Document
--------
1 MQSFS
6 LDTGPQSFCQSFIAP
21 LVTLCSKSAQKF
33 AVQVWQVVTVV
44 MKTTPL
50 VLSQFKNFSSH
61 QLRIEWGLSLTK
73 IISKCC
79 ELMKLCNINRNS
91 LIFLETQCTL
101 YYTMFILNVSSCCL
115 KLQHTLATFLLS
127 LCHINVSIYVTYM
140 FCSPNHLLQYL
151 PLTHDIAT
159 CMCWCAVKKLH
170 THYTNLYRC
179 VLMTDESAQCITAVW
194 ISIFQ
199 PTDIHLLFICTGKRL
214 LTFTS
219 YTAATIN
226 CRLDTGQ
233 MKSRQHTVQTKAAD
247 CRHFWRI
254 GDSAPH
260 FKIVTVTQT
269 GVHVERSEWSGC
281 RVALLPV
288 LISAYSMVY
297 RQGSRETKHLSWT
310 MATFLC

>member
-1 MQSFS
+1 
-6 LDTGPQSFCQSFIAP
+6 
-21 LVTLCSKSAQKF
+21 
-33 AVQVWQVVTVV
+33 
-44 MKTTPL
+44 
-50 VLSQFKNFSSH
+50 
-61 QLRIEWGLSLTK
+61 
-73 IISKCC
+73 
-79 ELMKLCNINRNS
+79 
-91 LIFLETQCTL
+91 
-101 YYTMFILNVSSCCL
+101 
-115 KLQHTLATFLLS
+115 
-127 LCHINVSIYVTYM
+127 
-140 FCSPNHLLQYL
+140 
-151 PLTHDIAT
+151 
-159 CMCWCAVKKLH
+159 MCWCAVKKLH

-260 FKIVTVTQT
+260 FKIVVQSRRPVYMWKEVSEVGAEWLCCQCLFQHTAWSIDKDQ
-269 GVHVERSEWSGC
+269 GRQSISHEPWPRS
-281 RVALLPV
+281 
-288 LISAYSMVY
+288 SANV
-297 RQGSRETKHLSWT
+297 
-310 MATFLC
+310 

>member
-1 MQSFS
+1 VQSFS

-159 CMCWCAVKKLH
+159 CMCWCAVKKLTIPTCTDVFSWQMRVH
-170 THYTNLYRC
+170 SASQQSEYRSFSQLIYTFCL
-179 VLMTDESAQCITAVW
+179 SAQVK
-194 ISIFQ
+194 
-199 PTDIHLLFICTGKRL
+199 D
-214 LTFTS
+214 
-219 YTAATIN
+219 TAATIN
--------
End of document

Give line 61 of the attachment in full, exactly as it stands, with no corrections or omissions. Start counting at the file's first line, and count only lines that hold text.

+140 